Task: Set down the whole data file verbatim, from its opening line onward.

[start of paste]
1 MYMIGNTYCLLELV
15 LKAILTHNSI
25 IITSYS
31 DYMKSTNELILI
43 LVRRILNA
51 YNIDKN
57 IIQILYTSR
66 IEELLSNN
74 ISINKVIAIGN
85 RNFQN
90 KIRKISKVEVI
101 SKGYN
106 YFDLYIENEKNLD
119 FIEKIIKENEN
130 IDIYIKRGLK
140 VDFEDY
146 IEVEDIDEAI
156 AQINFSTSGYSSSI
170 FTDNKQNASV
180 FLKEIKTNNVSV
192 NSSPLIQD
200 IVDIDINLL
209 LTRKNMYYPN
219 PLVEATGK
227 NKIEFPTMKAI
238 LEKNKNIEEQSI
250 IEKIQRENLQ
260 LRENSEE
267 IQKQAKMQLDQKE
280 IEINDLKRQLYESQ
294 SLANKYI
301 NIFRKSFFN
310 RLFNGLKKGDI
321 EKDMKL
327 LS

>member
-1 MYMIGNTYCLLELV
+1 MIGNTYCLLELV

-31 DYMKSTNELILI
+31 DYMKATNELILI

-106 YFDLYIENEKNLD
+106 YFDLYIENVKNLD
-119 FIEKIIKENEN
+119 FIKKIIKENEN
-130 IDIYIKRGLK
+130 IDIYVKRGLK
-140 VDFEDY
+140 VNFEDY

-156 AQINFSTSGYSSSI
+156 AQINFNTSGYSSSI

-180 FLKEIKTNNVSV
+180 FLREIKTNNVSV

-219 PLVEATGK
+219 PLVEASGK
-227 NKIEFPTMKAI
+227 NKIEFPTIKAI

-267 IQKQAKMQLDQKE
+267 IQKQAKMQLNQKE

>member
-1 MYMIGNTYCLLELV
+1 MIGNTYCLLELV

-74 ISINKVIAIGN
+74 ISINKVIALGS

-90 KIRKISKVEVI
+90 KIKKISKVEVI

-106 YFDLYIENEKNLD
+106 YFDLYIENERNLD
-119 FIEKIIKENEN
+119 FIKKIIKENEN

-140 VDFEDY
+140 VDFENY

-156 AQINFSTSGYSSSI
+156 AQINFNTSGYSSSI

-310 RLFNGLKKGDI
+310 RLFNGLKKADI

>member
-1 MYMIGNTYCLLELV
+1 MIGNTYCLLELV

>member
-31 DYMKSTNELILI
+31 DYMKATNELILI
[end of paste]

1 MYMIGNTYCLLELV
15 LKAILTHNSI
25 IITSYS
31 DYMKSTNELILI
43 LVRRILNA
51 YNIDKN
57 IIQILYTSR
66 IEELLSNN
74 ISINKVIAIGN
85 RNFQN
90 KIRKISKVEVI
101 SKGYN
106 YFDLYIENEKNLD
119 FIEKIIKENEN
130 IDIYIKRGLK
140 VDFEDY
146 IEVEDIDEAI
156 AQINFSTSGYSSSI
170 FTDNKQNASV
180 FLKEIKTNNVSV
192 NSSPLIQD
200 IVDIDINLL
209 LTRKNMYYPN
219 PLVEATGK
227 NKIEFPTMKAI
238 LEKNKNIEEQSI
250 IEKIQRENLQ
260 LRENSEE
267 IQKQAKMQLDQKE
280 IEINDLKRQLYESQ
294 SLANKYI
301 NIFRKSFFN
310 RLFNGLKKGDI
321 EKDMKL
327 LS

>member
-1 MYMIGNTYCLLELV
+1 MIGNTYCLLELV

-31 DYMKSTNELILI
+31 DYMKATNELILI

-106 YFDLYIENEKNLD
+106 YFDLYIENVKNLD
-119 FIEKIIKENEN
+119 FIKKIIKENEN
-130 IDIYIKRGLK
+130 IDIYVKRGLK
-140 VDFEDY
+140 VNFEDY

-156 AQINFSTSGYSSSI
+156 AQINFNTSGYSSSI

-180 FLKEIKTNNVSV
+180 FLREIKTNNVSV

-219 PLVEATGK
+219 PLVEASGK
-227 NKIEFPTMKAI
+227 NKIEFPTIKAI

-267 IQKQAKMQLDQKE
+267 IQKQAKMQLNQKE

>member
-1 MYMIGNTYCLLELV
+1 MIGNTYCLLELV

-74 ISINKVIAIGN
+74 ISINKVIALGS

-90 KIRKISKVEVI
+90 KIKKISKVEVI

-106 YFDLYIENEKNLD
+106 YFDLYIENERNLD
-119 FIEKIIKENEN
+119 FIKKIIKENEN

-140 VDFEDY
+140 VDFENY

-156 AQINFSTSGYSSSI
+156 AQINFNTSGYSSSI

-310 RLFNGLKKGDI
+310 RLFNGLKKADI

>member
-1 MYMIGNTYCLLELV
+1 MIGNTYCLLELV

>member
-31 DYMKSTNELILI
+31 DYMKATNELILI